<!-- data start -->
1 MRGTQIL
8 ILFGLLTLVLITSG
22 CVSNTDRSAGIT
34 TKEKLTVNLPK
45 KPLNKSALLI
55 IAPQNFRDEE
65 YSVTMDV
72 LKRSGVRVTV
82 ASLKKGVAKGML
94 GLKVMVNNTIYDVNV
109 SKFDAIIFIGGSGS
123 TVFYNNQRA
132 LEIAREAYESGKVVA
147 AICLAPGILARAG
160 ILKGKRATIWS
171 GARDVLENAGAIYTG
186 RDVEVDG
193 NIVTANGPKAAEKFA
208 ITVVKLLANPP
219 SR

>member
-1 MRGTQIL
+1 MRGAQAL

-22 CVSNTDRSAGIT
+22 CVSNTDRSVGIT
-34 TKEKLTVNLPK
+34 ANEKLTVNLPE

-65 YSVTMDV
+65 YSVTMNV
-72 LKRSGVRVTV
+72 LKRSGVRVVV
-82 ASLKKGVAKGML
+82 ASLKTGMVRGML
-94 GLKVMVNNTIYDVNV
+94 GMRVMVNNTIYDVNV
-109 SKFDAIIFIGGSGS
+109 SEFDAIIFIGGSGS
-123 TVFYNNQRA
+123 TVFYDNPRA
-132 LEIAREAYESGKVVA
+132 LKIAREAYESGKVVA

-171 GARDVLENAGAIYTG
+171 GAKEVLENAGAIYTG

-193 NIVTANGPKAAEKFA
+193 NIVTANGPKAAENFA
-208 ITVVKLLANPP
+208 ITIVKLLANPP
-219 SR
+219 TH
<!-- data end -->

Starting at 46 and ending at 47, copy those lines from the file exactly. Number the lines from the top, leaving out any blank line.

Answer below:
-208 ITVVKLLANPP
+208 ITIVKLLANPP